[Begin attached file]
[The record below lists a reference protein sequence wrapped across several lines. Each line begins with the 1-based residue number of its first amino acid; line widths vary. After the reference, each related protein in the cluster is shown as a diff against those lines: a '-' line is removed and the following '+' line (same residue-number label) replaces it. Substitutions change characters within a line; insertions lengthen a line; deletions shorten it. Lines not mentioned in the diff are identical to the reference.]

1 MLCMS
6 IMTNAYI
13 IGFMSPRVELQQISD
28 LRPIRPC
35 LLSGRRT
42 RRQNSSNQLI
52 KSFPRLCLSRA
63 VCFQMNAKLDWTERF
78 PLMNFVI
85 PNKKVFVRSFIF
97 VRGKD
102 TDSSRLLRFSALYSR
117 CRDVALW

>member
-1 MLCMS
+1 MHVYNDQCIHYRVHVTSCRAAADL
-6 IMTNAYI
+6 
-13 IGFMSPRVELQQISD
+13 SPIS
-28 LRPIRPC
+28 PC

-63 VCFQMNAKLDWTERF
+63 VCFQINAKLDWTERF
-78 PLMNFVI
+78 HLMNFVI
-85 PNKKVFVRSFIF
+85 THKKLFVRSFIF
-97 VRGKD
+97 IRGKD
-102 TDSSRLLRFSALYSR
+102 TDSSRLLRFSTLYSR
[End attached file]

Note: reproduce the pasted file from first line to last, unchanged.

[The record below lists a reference protein sequence wrapped across several lines. Each line begins with the 1-based residue number of its first amino acid; line widths vary. After the reference, each related protein in the cluster is shown as a diff against those lines: a '-' line is removed and the following '+' line (same residue-number label) replaces it. Substitutions change characters within a line; insertions lengthen a line; deletions shorten it. Lines not mentioned in the diff are identical to the reference.]

1 MLCMS
6 IMTNAYI
13 IGFMSPRVELQQISD
28 LRPIRPC
35 LLSGRRT
42 RRQNSSNQLI
52 KSFPRLCLSRA
63 VCFQMNAKLDWTERF
78 PLMNFVI
85 PNKKVFVRSFIF
97 VRGKD
102 TDSSRLLRFSALYSR
117 CRDVALW

>member
-1 MLCMS
+1 MHVYNDQCIHYRVHVTSCRAAADL
-6 IMTNAYI
+6 
-13 IGFMSPRVELQQISD
+13 SPIS
-28 LRPIRPC
+28 PC

-63 VCFQMNAKLDWTERF
+63 VCFQINAKLDWTERF
-78 PLMNFVI
+78 HLMNFVI
-85 PNKKVFVRSFIF
+85 THKKLFVRSFIF
-97 VRGKD
+97 IRGKD
-102 TDSSRLLRFSALYSR
+102 TDSSRLLRFSTLYSR